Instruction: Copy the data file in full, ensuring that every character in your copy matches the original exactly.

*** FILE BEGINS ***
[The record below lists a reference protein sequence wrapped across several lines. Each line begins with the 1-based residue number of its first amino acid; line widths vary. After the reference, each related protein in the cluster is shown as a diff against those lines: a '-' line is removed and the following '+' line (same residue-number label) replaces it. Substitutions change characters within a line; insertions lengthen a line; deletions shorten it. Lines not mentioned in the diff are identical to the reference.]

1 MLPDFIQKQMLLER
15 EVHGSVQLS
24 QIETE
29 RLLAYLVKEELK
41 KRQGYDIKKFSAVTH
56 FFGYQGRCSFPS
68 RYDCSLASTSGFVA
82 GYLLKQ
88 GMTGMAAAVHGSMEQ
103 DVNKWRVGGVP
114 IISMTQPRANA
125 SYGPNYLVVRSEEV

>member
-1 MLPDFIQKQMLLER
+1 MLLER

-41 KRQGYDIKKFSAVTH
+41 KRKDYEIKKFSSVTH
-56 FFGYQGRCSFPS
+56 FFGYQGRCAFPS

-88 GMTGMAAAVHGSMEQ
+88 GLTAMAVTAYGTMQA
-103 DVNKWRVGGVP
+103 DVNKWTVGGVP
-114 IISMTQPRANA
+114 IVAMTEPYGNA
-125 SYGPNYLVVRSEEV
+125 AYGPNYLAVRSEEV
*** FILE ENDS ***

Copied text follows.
[The record below lists a reference protein sequence wrapped across several lines. Each line begins with the 1-based residue number of its first amino acid; line widths vary. After the reference, each related protein in the cluster is shown as a diff against those lines: a '-' line is removed and the following '+' line (same residue-number label) replaces it. Substitutions change characters within a line; insertions lengthen a line; deletions shorten it. Lines not mentioned in the diff are identical to the reference.]

1 MLPDFIQKQMLLER
15 EVHGSVQLS
24 QIETE
29 RLLAYLVKEELK
41 KRQGYDIKKFSAVTH
56 FFGYQGRCSFPS
68 RYDCSLASTSGFVA
82 GYLLKQ
88 GMTGMAAAVHGSMEQ
103 DVNKWRVGGVP
114 IISMTQPRANA
125 SYGPNYLVVRSEEV

>member
-1 MLPDFIQKQMLLER
+1 MLLER

-41 KRQGYDIKKFSAVTH
+41 KRKDYEIKKFSSVTH
-56 FFGYQGRCSFPS
+56 FFGYQGRCAFPS

-88 GMTGMAAAVHGSMEQ
+88 GLTAMAVTAYGTMQA
-103 DVNKWRVGGVP
+103 DVNKWTVGGVP
-114 IISMTQPRANA
+114 IVAMTEPYGNA
-125 SYGPNYLVVRSEEV
+125 AYGPNYLAVRSEEV